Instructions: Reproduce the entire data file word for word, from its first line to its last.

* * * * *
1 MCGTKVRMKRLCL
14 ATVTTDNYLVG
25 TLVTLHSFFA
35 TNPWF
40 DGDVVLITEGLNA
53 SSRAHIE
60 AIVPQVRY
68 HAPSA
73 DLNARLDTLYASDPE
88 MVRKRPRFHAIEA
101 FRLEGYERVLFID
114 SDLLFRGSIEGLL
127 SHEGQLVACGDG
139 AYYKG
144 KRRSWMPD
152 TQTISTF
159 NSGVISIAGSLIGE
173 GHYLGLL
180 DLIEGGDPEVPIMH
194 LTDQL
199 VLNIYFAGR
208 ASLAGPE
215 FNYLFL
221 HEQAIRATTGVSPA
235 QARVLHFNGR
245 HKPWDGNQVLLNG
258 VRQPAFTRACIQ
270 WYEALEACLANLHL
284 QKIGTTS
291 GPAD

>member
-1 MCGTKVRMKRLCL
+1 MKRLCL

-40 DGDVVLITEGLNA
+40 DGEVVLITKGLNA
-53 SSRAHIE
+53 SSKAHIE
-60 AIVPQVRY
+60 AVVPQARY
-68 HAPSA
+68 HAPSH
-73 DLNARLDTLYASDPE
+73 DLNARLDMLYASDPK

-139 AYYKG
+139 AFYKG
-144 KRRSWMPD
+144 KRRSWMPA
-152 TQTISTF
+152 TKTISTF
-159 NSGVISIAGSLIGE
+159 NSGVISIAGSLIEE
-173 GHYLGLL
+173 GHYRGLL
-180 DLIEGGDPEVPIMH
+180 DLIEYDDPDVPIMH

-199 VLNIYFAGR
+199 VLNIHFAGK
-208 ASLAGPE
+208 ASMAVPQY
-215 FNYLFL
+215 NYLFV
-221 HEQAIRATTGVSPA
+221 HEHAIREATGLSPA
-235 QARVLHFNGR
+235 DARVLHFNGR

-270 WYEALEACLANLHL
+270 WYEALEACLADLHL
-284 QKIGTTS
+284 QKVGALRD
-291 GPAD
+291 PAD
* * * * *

1 MCGTKVRMKRLCL
14 ATVTTDNYLVG
25 TLVTLHSFFA
35 TNPWF
40 DGDVVLITEGLNA
53 SSRAHIE
60 AIVPQVRY
68 HAPSA
73 DLNARLDTLYASDPE
88 MVRKRPRFHAIEA
101 FRLEGYERVLFID
114 SDLLFRGSIEGLL
127 SHEGQLVACGDG
139 AYYKG
144 KRRSWMPD
152 TQTISTF
159 NSGVISIAGSLIGE
173 GHYLGLL
180 DLIEGGDPEVPIMH
194 LTDQL
199 VLNIYFAGR
208 ASLAGPE
215 FNYLFL
221 HEQAIRATTGVSPA
235 QARVLHFNGR
245 HKPWDGNQVLLNG
258 VRQPAFTRACIQ
270 WYEALEACLANLHL
284 QKIGTTS
291 GPAD

>member
-1 MCGTKVRMKRLCL
+1 MKRLCL

-40 DGDVVLITEGLNA
+40 DGEVVLITKGLNA
-53 SSRAHIE
+53 SSKAHIE
-60 AIVPQVRY
+60 AVVPQARY
-68 HAPSA
+68 HAPSH
-73 DLNARLDTLYASDPE
+73 DLNARLDMLYASDPK

-139 AYYKG
+139 AFYKG
-144 KRRSWMPD
+144 KRRSWMPA
-152 TQTISTF
+152 TKTISTF
-159 NSGVISIAGSLIGE
+159 NSGVISIAGSLIEE
-173 GHYLGLL
+173 GHYRGLL
-180 DLIEGGDPEVPIMH
+180 DLIEYDDPDVPIMH

-199 VLNIYFAGR
+199 VLNIHFAGK
-208 ASLAGPE
+208 ASMAVPQY
-215 FNYLFL
+215 NYLFV
-221 HEQAIRATTGVSPA
+221 HEHAIREATGLSPA
-235 QARVLHFNGR
+235 DARVLHFNGR

-270 WYEALEACLANLHL
+270 WYEALEACLADLHL
-284 QKIGTTS
+284 QKVGALRD
-291 GPAD
+291 PAD